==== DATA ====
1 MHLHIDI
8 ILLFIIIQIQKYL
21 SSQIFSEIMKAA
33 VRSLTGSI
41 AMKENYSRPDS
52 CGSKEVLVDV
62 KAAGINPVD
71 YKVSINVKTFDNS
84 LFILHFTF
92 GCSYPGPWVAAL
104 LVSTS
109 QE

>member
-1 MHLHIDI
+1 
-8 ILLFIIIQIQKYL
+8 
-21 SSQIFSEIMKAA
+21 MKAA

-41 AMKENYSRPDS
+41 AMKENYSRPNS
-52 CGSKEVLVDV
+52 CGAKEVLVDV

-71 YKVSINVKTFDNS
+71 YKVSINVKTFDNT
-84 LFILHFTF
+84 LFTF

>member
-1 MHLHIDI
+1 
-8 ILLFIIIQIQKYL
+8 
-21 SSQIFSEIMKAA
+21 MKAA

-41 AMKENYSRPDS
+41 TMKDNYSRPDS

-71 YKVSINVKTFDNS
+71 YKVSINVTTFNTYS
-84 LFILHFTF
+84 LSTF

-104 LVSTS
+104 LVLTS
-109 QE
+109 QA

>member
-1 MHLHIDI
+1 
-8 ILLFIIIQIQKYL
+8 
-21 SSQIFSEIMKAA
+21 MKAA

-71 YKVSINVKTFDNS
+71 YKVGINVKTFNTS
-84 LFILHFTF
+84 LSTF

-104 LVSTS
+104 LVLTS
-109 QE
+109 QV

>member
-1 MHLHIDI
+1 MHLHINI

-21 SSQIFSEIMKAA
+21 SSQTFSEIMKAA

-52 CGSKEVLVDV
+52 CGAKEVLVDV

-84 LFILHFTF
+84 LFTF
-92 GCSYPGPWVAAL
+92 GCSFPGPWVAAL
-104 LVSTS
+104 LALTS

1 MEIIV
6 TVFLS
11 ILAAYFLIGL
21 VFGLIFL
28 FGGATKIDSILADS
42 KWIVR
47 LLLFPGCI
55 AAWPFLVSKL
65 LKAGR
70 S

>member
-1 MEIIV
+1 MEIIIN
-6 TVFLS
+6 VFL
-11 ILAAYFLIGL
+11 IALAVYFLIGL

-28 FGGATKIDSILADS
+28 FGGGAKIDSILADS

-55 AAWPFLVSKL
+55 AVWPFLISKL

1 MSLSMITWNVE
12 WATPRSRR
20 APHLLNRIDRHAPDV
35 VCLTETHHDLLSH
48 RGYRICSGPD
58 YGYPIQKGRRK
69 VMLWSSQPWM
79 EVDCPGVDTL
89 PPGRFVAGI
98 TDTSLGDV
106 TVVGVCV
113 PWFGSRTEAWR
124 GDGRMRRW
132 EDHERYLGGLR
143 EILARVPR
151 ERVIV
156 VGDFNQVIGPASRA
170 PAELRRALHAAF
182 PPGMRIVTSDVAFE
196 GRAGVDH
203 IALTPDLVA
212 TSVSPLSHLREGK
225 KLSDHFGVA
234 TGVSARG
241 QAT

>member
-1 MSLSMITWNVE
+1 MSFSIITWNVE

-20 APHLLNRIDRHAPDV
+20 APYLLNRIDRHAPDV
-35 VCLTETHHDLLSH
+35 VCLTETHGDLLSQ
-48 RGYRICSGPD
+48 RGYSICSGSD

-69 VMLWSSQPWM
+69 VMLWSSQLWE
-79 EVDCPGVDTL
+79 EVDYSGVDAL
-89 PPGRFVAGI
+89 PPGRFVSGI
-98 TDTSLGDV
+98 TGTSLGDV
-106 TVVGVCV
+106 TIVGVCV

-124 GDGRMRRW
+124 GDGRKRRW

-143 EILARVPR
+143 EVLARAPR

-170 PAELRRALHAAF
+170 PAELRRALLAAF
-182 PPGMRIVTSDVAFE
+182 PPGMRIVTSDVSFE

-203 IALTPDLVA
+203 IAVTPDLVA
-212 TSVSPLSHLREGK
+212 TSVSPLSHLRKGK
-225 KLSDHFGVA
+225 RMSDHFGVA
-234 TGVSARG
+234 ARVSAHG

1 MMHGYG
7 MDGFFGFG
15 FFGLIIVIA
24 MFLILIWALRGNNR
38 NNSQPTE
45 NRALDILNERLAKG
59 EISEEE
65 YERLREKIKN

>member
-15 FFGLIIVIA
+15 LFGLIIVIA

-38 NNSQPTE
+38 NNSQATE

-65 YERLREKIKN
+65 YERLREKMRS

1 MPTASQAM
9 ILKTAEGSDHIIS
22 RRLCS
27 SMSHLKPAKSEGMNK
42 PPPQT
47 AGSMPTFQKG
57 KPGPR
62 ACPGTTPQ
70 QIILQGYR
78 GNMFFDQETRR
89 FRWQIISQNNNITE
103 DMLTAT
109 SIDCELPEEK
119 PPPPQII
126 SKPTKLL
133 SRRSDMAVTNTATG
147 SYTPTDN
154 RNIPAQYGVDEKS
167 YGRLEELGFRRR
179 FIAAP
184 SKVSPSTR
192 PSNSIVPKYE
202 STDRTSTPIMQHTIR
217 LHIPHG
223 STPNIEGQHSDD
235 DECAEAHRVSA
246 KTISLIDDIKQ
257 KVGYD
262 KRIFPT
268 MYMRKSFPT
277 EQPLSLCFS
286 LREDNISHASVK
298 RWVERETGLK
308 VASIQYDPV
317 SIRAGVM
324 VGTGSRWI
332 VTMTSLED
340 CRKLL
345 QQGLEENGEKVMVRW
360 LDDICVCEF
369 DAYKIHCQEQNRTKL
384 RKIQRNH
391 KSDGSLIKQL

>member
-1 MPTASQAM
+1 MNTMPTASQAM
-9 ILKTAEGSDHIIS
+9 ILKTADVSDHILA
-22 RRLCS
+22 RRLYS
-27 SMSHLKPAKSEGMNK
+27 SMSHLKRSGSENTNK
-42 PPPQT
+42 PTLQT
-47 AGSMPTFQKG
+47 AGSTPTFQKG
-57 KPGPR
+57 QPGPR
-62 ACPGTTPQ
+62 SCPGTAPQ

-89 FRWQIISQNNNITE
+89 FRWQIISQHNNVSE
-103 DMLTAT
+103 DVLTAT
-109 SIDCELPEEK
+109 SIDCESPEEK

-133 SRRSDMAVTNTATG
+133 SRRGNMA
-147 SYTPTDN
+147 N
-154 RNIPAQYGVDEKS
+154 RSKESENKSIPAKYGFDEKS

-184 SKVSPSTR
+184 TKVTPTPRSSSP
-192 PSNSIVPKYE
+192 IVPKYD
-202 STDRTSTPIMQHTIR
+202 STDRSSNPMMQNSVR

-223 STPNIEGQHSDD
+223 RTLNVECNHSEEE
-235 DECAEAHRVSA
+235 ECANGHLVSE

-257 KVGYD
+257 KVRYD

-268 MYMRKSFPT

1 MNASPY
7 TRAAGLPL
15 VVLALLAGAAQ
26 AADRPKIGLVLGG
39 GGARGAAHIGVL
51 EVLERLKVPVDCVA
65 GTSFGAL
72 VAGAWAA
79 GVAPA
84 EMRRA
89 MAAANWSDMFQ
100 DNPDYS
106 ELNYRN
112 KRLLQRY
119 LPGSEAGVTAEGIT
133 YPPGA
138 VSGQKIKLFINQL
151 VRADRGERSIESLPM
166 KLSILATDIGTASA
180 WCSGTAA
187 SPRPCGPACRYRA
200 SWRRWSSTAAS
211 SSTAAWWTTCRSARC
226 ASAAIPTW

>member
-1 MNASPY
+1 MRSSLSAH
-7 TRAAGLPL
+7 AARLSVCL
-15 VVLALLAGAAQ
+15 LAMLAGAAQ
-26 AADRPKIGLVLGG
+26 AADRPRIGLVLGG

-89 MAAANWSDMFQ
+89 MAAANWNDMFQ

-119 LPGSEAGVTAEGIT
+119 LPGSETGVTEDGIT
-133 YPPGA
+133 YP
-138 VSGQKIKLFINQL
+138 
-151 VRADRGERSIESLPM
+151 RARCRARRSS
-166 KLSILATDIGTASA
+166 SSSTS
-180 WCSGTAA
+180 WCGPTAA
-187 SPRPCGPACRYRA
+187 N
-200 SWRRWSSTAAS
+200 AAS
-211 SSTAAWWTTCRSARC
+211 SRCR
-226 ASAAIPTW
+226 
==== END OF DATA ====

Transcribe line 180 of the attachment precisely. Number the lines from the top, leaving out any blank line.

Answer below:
103 DMLTAT